A Girl in Summer


Portugal / 1986 / Portuguese

Directed by Vítor Gonçalves

With Isabel Galhardo, Diogo Dória, Joaquim Leitão

Still from 'A Girl in Summer'Isabel sits in the yellowed grass near some corn stalks, soaking in the final rays of warm, southern light before walking toward her father’s house. She is at an unfamiliar impasse in life, one which could be either a bottleneck of possibilities or an empty vessel waiting for inspiration to fill it. Vítor Gonçalves’ A Girl in Summer is like that moment, each frame gives the feeling that there could be a lot going on behind it, but the contents are ambiguous, and may hardly be there at all. The result is a sublimely removed experience, the potential for events leaving a ghostly trail through the scenes, but being notably absent. Things perpetually seem to be on the verge of happening, but do not – can not. Read the rest of this entry »

USA, South Korea & Portugal / 2014 / English & Korean

Directed by Soon-mi Yoo

Songs2It is a scene shot from so far above as to be generic, and could show any number of places: small figures slowly cross a wide open area of an anonymous city in winter, surrounded by buildings with only a few lights on. It is dusk, the sky a neon gray, and everything is seen through the drab fogging of an upper-story window. What we’re seeing evokes either familiarity or a sense of distance, and the idea that the two can exist within one experience informs filmmaker Soon-mi Yoo’s highly personal, mixed-media travelogue through North Korea. Recollections, observations, assumptions and self-image coalesce in Songs From the North, just like they do in human memory, to reflect a chimera rather than a place, one that gets continuously transformed by her experiences. Read the rest of this entry »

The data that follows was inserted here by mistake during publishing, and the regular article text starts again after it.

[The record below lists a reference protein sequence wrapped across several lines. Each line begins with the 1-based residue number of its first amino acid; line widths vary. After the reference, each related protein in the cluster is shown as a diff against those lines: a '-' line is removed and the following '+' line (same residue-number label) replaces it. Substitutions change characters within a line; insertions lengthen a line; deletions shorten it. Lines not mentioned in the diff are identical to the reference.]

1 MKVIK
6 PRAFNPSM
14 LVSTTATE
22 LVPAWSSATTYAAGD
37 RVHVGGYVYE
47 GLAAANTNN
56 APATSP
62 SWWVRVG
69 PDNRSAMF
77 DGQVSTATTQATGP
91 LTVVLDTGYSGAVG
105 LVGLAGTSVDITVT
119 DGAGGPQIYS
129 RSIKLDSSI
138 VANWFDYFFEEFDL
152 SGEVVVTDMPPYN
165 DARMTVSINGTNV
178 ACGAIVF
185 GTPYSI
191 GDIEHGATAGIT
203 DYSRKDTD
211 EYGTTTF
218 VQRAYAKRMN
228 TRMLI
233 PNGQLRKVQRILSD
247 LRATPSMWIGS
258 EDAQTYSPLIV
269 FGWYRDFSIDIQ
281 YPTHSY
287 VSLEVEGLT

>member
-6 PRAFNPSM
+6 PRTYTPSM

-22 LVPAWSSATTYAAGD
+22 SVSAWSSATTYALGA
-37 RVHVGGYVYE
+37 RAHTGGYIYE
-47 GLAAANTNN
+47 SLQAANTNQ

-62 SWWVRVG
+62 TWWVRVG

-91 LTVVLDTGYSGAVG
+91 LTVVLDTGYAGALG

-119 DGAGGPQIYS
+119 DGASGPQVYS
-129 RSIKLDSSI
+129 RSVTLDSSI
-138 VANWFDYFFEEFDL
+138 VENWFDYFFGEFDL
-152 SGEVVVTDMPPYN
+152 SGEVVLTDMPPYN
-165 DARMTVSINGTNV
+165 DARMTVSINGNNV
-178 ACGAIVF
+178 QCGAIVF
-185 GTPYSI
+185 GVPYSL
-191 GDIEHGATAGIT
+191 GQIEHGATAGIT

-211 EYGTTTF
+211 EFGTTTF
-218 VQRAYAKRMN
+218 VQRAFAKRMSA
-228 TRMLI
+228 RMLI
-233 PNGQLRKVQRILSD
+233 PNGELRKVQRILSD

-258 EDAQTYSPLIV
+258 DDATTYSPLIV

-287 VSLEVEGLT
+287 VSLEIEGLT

In the Fog


Belarus & Russia / 2012 / Russian

Directed by Sergei Loznitsa

With Vladimir Svirskiy, Vladislav Abashin, Sergei Kolesov

IntheFog1Two soldiers trudge through the dense forest, on foot just as frequently as on horseback, journeying over mud and icy streams. They are partisans in Nazi-occupied Belarus, working for the rebellion against the Germans. They arrive at the treeline and stare, expressionless, as though they’ve emerged from the deep wood to a shining city and don’t know what to make of it. But what sits in front of them is rather more modest: a sturdy peasant hut with a line of smoke floating from its chimney. They’re taking a moment because this is the house of the man they’ve been ordered to execute. Read the rest of this entry »

USA / 1987 / English

Directed by Gordon Parks

Gordon Parks, untitled, Harlem (1948)Through Moments Without Proper Names, Gordon Parks surveys his career in an attempt, as he puts it, “to look back through an autumn mind” – where things are crisp and clear. But this isn’t just ‘a life in pictures’; here Parks’ photos, music and poetry blend together, none of those elements remaining entirely distinct. They play off of and reflect one another in various lights, telling his story in aggregate. Read the rest of this entry »

Chile / 1976 / Spanish

Directed by Silvio Caiozzi

With Felipe Rabat, Juan Cristóbal Meza, Shlomit Baytelman

Still from 'Julio Begins in July'Young Julio, ‘Julito,’ a boy a few days shy of his fifteenth birthday, sleeps a tortured sleep. He lives in a big mansion that is like a Catholic house of horrors, on a sprawling ranch to which he is heir. A seemingly infinite corridor of portraits of forebears extends away from him. In another room, his grandmother lies on her deathbed, surrounded by murmured prayers. She gets carried, still in her chair, downstairs, followed by a crowd of nuns who always think the moment of death is upon her, and take her to the chapel for last rites. Every time, though, she continues to live. Read the rest of this entry »